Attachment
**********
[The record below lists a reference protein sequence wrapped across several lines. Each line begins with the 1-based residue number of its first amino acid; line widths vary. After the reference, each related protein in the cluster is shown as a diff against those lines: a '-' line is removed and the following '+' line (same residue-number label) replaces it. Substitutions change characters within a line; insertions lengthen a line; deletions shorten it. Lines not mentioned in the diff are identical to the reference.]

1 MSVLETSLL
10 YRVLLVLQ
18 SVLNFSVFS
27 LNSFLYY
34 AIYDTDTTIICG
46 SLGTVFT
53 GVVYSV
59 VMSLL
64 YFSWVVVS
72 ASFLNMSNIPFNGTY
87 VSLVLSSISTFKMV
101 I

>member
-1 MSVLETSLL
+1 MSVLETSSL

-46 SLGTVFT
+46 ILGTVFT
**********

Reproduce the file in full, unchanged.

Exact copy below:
[The record below lists a reference protein sequence wrapped across several lines. Each line begins with the 1-based residue number of its first amino acid; line widths vary. After the reference, each related protein in the cluster is shown as a diff against those lines: a '-' line is removed and the following '+' line (same residue-number label) replaces it. Substitutions change characters within a line; insertions lengthen a line; deletions shorten it. Lines not mentioned in the diff are identical to the reference.]

1 MSVLETSLL
10 YRVLLVLQ
18 SVLNFSVFS
27 LNSFLYY
34 AIYDTDTTIICG
46 SLGTVFT
53 GVVYSV
59 VMSLL
64 YFSWVVVS
72 ASFLNMSNIPFNGTY
87 VSLVLSSISTFKMV
101 I

>member
-1 MSVLETSLL
+1 MSVLETSSL

-46 SLGTVFT
+46 ILGTVFT